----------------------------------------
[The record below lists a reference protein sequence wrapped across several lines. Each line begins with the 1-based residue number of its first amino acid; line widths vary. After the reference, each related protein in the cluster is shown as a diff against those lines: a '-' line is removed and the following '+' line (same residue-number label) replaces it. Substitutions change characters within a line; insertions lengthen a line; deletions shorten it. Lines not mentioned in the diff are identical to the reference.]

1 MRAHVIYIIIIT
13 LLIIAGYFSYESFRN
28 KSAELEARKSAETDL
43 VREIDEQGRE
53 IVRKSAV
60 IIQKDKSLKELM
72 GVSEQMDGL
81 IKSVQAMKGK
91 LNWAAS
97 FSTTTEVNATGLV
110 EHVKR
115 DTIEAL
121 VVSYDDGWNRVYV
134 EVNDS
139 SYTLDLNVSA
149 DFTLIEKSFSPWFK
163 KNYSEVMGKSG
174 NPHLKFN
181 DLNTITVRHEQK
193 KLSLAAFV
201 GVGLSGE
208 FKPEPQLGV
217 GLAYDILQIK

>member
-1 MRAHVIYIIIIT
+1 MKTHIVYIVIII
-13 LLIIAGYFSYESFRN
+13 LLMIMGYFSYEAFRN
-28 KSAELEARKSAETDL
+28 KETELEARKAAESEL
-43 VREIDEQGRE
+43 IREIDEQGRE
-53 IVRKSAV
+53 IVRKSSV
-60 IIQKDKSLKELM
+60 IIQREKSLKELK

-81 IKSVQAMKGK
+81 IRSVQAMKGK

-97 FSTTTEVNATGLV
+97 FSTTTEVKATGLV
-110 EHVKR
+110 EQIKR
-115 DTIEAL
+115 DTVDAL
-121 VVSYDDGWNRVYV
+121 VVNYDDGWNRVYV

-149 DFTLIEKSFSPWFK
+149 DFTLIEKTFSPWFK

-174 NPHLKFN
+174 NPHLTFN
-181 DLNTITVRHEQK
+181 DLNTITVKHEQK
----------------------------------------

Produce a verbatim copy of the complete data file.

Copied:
[The record below lists a reference protein sequence wrapped across several lines. Each line begins with the 1-based residue number of its first amino acid; line widths vary. After the reference, each related protein in the cluster is shown as a diff against those lines: a '-' line is removed and the following '+' line (same residue-number label) replaces it. Substitutions change characters within a line; insertions lengthen a line; deletions shorten it. Lines not mentioned in the diff are identical to the reference.]

1 MRAHVIYIIIIT
13 LLIIAGYFSYESFRN
28 KSAELEARKSAETDL
43 VREIDEQGRE
53 IVRKSAV
60 IIQKDKSLKELM
72 GVSEQMDGL
81 IKSVQAMKGK
91 LNWAAS
97 FSTTTEVNATGLV
110 EHVKR
115 DTIEAL
121 VVSYDDGWNRVYV
134 EVNDS
139 SYTLDLNVSA
149 DFTLIEKSFSPWFK
163 KNYSEVMGKSG
174 NPHLKFN
181 DLNTITVRHEQK
193 KLSLAAFV
201 GVGLSGE
208 FKPEPQLGV
217 GLAYDILQIK

>member
-1 MRAHVIYIIIIT
+1 MKTHIVYIVIII
-13 LLIIAGYFSYESFRN
+13 LLMIMGYFSYEAFRN
-28 KSAELEARKSAETDL
+28 KETELEARKAAESEL
-43 VREIDEQGRE
+43 IREIDEQGRE
-53 IVRKSAV
+53 IVRKSSV
-60 IIQKDKSLKELM
+60 IIQREKSLKELK

-81 IKSVQAMKGK
+81 IRSVQAMKGK

-97 FSTTTEVNATGLV
+97 FSTTTEVKATGLV
-110 EHVKR
+110 EQIKR
-115 DTIEAL
+115 DTVDAL
-121 VVSYDDGWNRVYV
+121 VVNYDDGWNRVYV

-149 DFTLIEKSFSPWFK
+149 DFTLIEKTFSPWFK

-174 NPHLKFN
+174 NPHLTFN
-181 DLNTITVRHEQK
+181 DLNTITVKHEQK